Adam Sneed is a senior associate editor at CityLab, focusing on city life and culture. He was previously a technology reporter at Politico and a researcher at Future Tense, a project of Slate, New America, and Arizona State University.
In opposing Syrian refugees, the Republican presidential hopeful reimagines the Northeast.
At this point, presidential campaigns are little more than showing voters you know the country and its issues better than anyone else. So when a new topic dominates the national conversation, what better way to show you know what you’re doing than to blast out a bright, bold map showing voters how you compare to leaders around the country?
That’s surely what the Ben Carson campaign had in mind when it posted a map on Facebook showing which governors have said they won’t accept Syrian refugees (even if they don’t have a direct say in the matter).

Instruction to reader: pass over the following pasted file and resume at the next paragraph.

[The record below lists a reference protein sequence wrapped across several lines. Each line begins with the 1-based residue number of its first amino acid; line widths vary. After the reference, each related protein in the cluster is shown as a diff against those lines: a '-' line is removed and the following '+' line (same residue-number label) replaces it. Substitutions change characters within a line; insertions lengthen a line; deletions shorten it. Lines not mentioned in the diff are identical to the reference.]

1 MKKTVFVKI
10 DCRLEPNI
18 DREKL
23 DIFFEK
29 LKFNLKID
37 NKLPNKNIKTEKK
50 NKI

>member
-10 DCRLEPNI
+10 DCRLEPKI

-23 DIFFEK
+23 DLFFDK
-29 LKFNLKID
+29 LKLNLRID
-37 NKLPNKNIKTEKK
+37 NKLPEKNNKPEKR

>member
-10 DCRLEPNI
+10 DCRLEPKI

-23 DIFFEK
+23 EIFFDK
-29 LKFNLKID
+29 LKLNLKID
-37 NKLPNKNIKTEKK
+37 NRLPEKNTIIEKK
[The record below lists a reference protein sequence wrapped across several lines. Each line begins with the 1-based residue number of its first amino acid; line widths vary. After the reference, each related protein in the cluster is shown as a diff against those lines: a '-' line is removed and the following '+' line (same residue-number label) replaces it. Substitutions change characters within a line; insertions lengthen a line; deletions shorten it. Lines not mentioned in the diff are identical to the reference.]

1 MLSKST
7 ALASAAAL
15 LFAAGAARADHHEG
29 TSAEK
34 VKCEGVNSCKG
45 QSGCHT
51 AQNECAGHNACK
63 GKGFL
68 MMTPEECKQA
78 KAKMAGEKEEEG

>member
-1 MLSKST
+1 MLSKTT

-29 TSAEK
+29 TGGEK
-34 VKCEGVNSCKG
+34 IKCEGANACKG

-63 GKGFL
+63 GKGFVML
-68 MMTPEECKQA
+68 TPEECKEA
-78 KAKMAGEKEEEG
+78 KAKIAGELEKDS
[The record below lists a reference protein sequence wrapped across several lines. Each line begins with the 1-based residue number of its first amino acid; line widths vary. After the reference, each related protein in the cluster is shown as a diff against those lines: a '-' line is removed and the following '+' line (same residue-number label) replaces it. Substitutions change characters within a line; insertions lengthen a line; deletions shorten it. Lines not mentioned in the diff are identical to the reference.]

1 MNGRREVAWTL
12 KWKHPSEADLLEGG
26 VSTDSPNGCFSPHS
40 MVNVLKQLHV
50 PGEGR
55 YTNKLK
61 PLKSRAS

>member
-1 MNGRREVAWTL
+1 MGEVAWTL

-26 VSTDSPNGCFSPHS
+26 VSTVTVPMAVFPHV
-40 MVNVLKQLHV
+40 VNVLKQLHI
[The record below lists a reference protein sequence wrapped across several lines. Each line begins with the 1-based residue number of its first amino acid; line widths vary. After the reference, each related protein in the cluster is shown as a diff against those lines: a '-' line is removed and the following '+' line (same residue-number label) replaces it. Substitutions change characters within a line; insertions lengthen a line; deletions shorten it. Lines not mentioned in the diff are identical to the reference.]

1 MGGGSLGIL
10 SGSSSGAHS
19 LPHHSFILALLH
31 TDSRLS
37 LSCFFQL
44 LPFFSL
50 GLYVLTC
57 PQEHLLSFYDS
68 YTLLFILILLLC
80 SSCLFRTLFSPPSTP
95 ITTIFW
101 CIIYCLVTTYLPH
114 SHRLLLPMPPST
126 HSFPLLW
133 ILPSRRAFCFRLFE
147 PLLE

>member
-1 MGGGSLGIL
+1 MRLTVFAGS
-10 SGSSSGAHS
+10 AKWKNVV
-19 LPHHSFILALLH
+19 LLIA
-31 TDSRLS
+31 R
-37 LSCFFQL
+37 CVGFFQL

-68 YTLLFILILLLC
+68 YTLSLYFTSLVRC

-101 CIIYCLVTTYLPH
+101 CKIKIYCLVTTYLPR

The map gets one message across loud and clear: Carson doesn’t welcome those fleeing violence in the Middle East. But look closer and there’s something more curious going on—specifically in New England.
In Carson’s America, most of New England has broken free from its anchors east of New York, drifting so far up the coast that Connecticut is now as far north as Vermont. Massachusetts and New Hampshire are even farther north, falling solidly above Real America’s border with Canada. But that should come as good news to Vermont, which now gets miles and miles of prime beachfront property to the south and east.
Thankfully the Carson campaign “updated” its post, putting things back where they should be. Here are the two maps side by side for comparison:
It’d be more forgivable if, for whatever reason, this map were drawn from memory (and let’s not forget how good Senator Al Franken is at doing that). The simple fact, though, is it takes effort to muck up a computer-generated map like this. The beauty of the campaign trail is the chance to share your vision of America. But maybe, just this one time, we should leave America as it is.